How to protect yourself from ATM skimming

This is an archived article and the information in the article may be outdated. Please look at the time stamp on the story to see when it was last updated.

MEMPHIS, Tenn. -- At first glance, the shoppers using a self checkout terminal inside a Kentucky Walmart hardly look suspicious.

Then one man shields the other as he pulled out a skimming device and popped it into place.

The operation took just two seconds, and they ultimately made off with $20,000 from at least 38 victims.

According to reports, ATM skimming has increased 546% from 2014 to 2015.

With criminals now turning to self-check out terminals to steal consumer data.

At a Miami convenience store, a skimmer was caught on camera placing one on top of the credit card scanner.

It was all done while the employee's back was turned.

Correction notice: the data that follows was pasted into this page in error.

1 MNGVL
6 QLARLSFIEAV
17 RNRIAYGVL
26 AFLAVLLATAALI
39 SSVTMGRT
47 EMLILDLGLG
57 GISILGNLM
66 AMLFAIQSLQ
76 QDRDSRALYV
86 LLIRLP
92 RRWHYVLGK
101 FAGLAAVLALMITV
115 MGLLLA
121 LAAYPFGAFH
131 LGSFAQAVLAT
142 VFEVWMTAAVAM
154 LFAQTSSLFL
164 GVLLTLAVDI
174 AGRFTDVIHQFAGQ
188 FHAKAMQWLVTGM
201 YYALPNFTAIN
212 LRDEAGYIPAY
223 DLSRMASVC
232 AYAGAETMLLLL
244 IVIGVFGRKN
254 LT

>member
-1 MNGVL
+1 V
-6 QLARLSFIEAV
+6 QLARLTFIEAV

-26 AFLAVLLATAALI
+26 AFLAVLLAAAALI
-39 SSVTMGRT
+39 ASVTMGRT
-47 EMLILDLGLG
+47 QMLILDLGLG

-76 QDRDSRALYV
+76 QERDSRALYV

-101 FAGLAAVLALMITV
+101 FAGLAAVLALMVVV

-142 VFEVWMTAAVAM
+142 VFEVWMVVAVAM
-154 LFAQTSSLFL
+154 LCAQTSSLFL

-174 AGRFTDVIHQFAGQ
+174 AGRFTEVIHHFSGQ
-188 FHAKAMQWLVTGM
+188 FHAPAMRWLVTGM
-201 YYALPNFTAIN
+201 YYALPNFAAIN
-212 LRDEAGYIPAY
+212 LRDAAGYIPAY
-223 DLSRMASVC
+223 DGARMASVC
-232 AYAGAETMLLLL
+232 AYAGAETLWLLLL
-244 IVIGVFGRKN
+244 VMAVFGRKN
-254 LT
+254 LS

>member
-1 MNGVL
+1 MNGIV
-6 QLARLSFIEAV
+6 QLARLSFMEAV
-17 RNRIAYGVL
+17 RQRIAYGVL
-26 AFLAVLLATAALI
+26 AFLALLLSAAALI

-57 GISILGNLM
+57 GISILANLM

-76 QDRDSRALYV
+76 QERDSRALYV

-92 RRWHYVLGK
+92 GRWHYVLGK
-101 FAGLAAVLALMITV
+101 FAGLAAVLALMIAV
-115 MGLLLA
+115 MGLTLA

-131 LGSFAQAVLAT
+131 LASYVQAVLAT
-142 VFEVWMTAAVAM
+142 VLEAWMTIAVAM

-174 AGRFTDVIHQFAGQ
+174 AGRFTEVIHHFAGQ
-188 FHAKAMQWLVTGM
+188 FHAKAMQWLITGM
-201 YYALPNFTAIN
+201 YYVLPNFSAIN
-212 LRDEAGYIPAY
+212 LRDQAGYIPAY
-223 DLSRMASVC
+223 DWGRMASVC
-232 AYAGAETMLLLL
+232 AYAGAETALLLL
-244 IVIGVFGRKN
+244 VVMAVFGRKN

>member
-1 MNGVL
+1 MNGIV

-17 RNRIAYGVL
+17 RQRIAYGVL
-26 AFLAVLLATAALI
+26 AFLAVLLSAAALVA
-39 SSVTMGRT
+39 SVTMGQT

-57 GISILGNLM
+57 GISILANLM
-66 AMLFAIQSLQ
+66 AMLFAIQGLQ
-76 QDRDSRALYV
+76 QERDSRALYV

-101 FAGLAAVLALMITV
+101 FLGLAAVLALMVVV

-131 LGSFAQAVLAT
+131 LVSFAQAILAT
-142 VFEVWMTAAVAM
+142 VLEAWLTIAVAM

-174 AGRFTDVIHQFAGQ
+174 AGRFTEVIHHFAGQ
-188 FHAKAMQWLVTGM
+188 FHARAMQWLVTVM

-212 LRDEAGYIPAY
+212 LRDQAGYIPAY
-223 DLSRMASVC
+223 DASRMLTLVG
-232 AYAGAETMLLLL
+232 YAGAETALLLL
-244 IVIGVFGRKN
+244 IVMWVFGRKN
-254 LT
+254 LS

Michael Seremetis is with the Secret Service.

"They download the information and put it on a duplicate card. They're able to use it for any type of fraudulent purchases."

Matt Bretzius used an ATM inside an Atlantic City casino.

The very next morning, his bank notified him that his card was being used to shop in Canada.

"It doesn't feel like it should be my responsibility to have to always test the security of like where I'm taking my money from."

With the rollout of chip-enabled credit cards, skimming rates are expected to decline, but as much as 30% of credit cardholders have cards that don't have that chip.

Only about 20% of card terminals are compatible.

How can you protect yourself?

The experts said to cover the keypad when you enter your pin code because sometimes the thieves will be using cameras to capture that information.